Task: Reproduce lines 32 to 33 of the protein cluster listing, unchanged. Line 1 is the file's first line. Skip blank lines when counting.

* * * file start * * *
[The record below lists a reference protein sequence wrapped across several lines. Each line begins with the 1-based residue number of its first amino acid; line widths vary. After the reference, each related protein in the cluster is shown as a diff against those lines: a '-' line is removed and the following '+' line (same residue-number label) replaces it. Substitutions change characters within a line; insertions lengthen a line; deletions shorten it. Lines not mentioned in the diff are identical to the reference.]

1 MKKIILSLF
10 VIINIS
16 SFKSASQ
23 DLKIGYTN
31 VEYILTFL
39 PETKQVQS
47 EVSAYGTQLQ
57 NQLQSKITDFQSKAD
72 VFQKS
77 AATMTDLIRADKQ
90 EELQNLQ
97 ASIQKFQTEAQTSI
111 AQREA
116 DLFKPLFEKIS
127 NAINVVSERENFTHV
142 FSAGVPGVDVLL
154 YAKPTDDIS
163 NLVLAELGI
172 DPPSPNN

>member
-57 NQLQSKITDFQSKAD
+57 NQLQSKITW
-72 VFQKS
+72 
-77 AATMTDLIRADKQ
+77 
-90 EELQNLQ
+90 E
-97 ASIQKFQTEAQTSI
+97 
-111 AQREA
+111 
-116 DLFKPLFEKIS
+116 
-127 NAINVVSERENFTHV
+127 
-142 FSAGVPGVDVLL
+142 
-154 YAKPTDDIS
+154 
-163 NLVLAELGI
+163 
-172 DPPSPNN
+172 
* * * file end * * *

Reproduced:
-111 AQREA
+111 